Isn’t that what we’re headed for? I’ve seen a number of changes made by the Social Media giants, and countless socially proficient individuals (or inept) reporting the updates. I’m all for change, and I love a good round of figuring out how things work, but where’s this all headed? It’s come to the point where I need an air traffic controller app to run my Facebook, Google+, and Twitter accounts, all to keep track of who’s who in my lists and circles.
The Days Past
I remember the days when phones had dials; the handset was so bulky that you’d get a neck ache from pinching the set between your shoulder and ear. An answering machine was someone around the phone when it rang, and they wrote a note on a nearby notepad. Lastly, it took forever to dial a number containing more than one zero. For those too young to remember, the dial was slow to return, and once you spun the dial to “0”, you’d wait forever to dial the next number.
The changes that catch my attention, are the ones of privacy, sharing, and for the control freaks, how much do I want to see or be seen by another person in my friend’s list. I know that last one is confusing, mainly because I don’t see integrity behind secretly hiding or shutting someone out if they’re in my list of Facebook friends or Google+ circles. I use the term “friends” loosely.
So, where are we going with social media? Backtracking in Psychology, I looked at a number of studies done concerning human behavior and the Internet, and I remember the predictions 10 years ago based on the few million social networkers. Now mind you, most of these studies were based on network gaming, which then evolved into AOL, MySpace, Text Messaging, and the beginning of Facebook.
The predictions were that people would increase the amount of time spent using social media as a means to communicate, and that the long-term results would be a greater disconnect from each other. Case and point; parents have introduced the behavior (to their children) of not “Being present” when in the company of others.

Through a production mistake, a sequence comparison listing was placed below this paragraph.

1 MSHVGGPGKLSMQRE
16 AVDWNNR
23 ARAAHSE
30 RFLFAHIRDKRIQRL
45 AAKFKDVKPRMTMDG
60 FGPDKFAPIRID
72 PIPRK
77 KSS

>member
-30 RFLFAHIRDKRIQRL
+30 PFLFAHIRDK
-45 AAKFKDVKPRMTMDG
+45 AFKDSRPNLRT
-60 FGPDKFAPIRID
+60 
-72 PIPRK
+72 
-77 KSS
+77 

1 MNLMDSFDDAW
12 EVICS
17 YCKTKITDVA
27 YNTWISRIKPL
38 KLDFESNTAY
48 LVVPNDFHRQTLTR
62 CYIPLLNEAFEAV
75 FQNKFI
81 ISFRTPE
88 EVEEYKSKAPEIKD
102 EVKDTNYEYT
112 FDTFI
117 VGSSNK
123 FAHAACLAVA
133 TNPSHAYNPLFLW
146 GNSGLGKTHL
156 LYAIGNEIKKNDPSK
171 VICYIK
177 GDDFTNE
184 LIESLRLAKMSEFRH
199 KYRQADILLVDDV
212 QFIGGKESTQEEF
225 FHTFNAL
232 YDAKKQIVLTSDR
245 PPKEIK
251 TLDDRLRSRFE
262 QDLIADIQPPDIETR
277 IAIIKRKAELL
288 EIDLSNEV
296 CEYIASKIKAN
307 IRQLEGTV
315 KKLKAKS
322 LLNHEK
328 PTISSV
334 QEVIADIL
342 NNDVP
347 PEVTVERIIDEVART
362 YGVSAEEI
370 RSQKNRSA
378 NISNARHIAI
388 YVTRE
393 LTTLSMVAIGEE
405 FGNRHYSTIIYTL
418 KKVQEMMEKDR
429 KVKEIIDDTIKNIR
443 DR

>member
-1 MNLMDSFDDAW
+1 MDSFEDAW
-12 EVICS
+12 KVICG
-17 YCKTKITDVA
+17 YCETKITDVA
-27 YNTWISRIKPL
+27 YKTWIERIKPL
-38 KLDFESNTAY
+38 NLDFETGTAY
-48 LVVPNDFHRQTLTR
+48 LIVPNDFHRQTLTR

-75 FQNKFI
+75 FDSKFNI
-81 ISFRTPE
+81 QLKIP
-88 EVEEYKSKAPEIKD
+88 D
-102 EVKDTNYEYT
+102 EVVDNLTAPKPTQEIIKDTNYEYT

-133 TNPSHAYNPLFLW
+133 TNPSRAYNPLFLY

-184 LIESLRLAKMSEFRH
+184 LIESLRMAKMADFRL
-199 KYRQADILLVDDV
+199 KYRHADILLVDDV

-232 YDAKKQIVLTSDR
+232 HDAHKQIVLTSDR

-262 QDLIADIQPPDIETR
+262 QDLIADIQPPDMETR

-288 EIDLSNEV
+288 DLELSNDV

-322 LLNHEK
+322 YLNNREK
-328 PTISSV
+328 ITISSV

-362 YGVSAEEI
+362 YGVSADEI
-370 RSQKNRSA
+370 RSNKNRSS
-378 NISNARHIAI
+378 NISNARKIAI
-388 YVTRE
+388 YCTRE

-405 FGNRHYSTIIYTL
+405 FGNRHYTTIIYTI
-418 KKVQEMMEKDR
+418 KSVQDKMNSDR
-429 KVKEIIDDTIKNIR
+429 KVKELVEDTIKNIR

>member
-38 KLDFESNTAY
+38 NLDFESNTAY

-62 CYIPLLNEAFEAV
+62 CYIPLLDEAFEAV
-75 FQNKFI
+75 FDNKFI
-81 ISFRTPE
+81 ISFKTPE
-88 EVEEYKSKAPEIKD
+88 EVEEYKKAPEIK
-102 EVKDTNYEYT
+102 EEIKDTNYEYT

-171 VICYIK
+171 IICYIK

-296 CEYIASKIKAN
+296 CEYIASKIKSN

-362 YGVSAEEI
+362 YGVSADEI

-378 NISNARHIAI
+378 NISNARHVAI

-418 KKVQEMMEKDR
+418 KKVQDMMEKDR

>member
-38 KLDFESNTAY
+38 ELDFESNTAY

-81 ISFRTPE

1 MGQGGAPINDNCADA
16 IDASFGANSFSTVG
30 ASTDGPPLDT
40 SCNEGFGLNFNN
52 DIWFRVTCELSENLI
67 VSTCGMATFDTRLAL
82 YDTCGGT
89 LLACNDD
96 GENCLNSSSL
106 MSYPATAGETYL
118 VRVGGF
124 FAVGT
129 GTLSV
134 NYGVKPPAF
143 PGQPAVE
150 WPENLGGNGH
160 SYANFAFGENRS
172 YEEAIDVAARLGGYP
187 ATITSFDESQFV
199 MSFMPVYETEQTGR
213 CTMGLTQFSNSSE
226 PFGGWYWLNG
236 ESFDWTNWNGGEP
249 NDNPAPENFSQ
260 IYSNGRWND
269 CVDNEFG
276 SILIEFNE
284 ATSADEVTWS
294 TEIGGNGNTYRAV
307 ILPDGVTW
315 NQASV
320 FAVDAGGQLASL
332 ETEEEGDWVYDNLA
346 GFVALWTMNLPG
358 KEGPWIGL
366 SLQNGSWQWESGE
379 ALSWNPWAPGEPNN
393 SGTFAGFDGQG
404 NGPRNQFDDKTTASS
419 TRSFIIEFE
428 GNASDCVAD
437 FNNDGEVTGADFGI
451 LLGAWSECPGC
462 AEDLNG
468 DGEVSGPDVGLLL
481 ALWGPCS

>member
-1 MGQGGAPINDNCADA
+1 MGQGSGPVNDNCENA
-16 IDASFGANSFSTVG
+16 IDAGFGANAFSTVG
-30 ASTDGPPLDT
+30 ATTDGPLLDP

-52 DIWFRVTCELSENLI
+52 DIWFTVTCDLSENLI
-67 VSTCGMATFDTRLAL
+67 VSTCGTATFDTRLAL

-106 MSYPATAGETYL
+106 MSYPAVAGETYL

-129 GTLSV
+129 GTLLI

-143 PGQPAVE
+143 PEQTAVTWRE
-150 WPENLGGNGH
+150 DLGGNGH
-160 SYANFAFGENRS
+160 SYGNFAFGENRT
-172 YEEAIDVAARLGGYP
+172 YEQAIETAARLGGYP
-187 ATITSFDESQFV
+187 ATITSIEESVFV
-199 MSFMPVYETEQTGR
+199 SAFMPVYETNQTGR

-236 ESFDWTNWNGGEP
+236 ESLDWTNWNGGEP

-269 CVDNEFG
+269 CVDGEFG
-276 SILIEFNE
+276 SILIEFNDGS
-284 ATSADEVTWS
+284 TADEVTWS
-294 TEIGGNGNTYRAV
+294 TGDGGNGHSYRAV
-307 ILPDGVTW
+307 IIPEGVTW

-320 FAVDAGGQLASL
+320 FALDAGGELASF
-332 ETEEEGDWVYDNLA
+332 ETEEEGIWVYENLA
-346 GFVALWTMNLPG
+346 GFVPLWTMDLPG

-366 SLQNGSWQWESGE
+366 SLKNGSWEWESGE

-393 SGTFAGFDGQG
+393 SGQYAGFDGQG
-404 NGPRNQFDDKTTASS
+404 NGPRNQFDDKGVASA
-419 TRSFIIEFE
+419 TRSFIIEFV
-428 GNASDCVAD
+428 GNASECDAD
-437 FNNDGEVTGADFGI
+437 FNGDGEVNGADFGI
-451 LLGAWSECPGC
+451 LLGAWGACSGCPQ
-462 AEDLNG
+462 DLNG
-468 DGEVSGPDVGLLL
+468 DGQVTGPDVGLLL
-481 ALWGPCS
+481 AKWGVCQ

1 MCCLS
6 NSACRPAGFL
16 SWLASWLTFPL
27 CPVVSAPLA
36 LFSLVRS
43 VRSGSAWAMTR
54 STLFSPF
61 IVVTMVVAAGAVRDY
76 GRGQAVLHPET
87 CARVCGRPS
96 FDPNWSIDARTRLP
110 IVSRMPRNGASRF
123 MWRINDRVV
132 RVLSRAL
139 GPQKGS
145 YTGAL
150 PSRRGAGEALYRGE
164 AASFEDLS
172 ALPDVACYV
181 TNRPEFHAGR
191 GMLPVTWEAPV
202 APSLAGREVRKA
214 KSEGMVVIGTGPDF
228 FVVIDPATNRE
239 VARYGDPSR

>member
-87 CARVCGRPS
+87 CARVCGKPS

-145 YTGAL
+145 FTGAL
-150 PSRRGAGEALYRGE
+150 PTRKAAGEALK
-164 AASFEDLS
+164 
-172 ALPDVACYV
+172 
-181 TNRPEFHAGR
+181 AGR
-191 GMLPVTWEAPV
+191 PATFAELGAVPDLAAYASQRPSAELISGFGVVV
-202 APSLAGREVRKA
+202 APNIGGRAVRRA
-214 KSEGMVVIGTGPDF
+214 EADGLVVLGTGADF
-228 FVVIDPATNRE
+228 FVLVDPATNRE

True situation… Two parents and two children at the table of a Chinese restaurant. Both parents were on cell phones, while their children (no older than 14 yrs), were playing games on their cell phones. The food was served, and neither parent flinched while their children took bites between shots. Dad left with a take-home bag, he didn’t touch his food.
True social interaction… When do we actually spend time, 100% of time, with another human being? During intimate moments (making love/sex), when the other person is hurting (depressed/sad), or when we want something from another person (fulfill needs/wants)? When are we in the space of another person and truly sharing moments in their life? Where are the moments when grandparents told amazing life stories containing hidden moralistic values?
The IN Crowd
To conclude: When you’re looking at the hundreds of Facebook and Google+ friends/followers in your lists/circles, and you’re deciding who can see your posts, whose posts you want to see, or what part of your posts can be seen, think about why you’ve connected to these people in the first place. Remember being in 6th grade and children were hiding things from other children, or during high school some kids couldn’t be part of the “in” crowd? Facebook and Google+ have eliminated that situation by giving you control over quietly treating others poorly. How will we evolve into socially proficient beings, when we’re not in each other’s space, we don’t have to face each other, and we’ve disconnected the learning process of negotiating emotions by logging off?
My take? If you have to worry about someone seeing or hearing something you don’t want them to see or hear, then maybe you shouldn’t be posting it, maybe you shouldn’t have them listed in your account, or maybe you shouldn’t have an account. It certainly keeps you honest and builds integrity within you.
Have an opinion? Remember something you’d like to share? Leave a comment, good or bad, nice or nasty…